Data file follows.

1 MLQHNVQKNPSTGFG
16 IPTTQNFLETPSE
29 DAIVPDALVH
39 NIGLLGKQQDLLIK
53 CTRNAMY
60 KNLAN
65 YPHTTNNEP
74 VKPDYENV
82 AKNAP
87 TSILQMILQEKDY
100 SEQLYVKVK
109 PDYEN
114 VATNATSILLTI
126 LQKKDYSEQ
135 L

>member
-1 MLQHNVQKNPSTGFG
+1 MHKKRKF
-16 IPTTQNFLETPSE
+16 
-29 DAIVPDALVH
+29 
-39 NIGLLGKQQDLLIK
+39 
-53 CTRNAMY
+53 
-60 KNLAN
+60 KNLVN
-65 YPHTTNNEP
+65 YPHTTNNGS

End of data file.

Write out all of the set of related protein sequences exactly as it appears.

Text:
1 MLQHNVQKNPSTGFG
16 IPTTQNFLETPSE
29 DAIVPDALVH
39 NIGLLGKQQDLLIK
53 CTRNAMY
60 KNLAN
65 YPHTTNNEP
74 VKPDYENV
82 AKNAP
87 TSILQMILQEKDY
100 SEQLYVKVK
109 PDYEN
114 VATNATSILLTI
126 LQKKDYSEQ
135 L

>member
-1 MLQHNVQKNPSTGFG
+1 MHKKRKF
-16 IPTTQNFLETPSE
+16 
-29 DAIVPDALVH
+29 
-39 NIGLLGKQQDLLIK
+39 
-53 CTRNAMY
+53 
-60 KNLAN
+60 KNLVN
-65 YPHTTNNEP
+65 YPHTTNNGS